Visit the Patterns of Meaning Event May 16th during AISTECH 2022
Patterns of Meaning
Thank you for visiting Patterns of Meaning.
In late June 2021, Chip Barletto and Cory Bonnet acquired an unprecedented collection of foundry patterns dating from the late 1890’s to early 1900’s and blue prints- thousands of each. In that time we have moved ten 26 foot box trucks worth with another four or so to go. It is a massive undertaking.
The wooden patterns were hand built to exacting specification, then packed in foundry sand to create the molds used to cast steel parts. Massive gears, crankshafts, valves, railcar wheels- just about anything needed to build the infrastructure of the late 1800-early 1900’s industrial world.
There will be regular updates with pictures of individual patterns, blueprints and more on this site and our social media pages: IG and FB @patterns_of_meaning
FOR NEWSLETTER UPDATES CONTACT: Cory Bonnet at firstname.lastname@example.org
Wonderful Article by: Jim Vinoski, Forbes
We are doing our best to inventory, catalog and eventually restore/preserve and exhibit the collection- but it will take time and resources. Eventually we will be casting new pieces from the existing patterns to create decorative and architectural design elements out of ceramics, glass, and steel for retail/wholesale markets to create a self sustaining revenue to preserve and exhibit the collection.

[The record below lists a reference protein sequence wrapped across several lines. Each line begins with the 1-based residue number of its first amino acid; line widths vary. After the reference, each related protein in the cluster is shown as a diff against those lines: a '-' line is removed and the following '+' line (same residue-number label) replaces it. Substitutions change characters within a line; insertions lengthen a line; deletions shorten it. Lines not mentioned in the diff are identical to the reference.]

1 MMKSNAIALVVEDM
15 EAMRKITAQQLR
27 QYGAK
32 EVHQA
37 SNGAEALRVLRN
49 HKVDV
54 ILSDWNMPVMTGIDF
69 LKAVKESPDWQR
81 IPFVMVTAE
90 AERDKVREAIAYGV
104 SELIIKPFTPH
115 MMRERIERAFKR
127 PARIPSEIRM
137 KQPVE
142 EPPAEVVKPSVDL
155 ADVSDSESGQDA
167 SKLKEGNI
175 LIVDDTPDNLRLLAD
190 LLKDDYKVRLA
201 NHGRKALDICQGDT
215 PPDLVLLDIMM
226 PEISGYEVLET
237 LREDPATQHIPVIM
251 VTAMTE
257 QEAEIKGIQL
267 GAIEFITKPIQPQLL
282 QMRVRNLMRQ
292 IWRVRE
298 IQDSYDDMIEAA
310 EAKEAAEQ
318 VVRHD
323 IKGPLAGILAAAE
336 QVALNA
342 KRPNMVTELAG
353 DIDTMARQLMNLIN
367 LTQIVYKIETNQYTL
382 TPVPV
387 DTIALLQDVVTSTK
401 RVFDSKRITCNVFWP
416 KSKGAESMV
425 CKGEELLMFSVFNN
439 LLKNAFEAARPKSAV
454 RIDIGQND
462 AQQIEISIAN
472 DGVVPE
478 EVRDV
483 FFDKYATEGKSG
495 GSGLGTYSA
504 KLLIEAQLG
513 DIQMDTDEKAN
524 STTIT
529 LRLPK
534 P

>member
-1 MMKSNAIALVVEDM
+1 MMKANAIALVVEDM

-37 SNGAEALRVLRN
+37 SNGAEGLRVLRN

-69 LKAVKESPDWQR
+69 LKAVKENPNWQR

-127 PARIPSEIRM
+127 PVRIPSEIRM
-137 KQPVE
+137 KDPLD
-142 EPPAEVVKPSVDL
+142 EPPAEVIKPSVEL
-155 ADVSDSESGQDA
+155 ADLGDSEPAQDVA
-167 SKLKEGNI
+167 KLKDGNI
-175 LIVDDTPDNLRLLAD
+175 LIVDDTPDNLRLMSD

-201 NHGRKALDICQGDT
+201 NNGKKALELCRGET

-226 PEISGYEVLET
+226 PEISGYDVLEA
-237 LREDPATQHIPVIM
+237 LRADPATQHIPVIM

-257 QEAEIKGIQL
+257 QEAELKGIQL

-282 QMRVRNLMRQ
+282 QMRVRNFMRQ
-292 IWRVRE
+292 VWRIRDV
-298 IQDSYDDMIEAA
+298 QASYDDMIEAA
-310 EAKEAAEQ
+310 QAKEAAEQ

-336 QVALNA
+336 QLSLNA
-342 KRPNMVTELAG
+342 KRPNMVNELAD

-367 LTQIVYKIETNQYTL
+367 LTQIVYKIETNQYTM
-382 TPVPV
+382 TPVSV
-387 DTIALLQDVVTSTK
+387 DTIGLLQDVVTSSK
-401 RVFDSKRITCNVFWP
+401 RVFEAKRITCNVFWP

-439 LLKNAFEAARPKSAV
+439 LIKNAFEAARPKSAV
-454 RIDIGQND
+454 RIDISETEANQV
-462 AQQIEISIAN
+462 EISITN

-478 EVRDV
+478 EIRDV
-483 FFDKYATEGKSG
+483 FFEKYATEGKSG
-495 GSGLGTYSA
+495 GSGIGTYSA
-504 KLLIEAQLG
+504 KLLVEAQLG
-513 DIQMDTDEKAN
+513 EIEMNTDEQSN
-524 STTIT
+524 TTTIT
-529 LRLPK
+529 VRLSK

Currently we asking for contributions to keep this project moving forward. Any amount is appreciated.
All contributions insure the preservation, restoration and future exhibits of the collection.
HOW TO CONTRIBUTE
Thank you gifts for contributions over $100.
25 x 20 inches $100 contribution
Your choice of Red/White $250 or both for $450
I stood at the top of steps speechless. Chip Barletto, a scrap metal dealer from New Castle, PA was standing in the Barn with an ear to ear grin “I told you! I told you, you were gonna look around at the barn, look me- look around at the barn, look at me- and be speechless!”
The scale of it all, thousands of pristine, albeit dusty, wooden foundry patterns were stacked and piled floor to ceiling on the second floor of the 80’x40′ barn. It was incredible.
Chip was use to working in steel mills his entire life, where terms like “big” and “a lot” take on completely new meanings from the outside world. The scale of everything in the mills is magnitudes greater than ordinary objects.
I found my voice, “Let’s start moving.”
Photos by: Tim Hickman
FOR UPDATES CONTACT: Cory Bonnet at email@example.com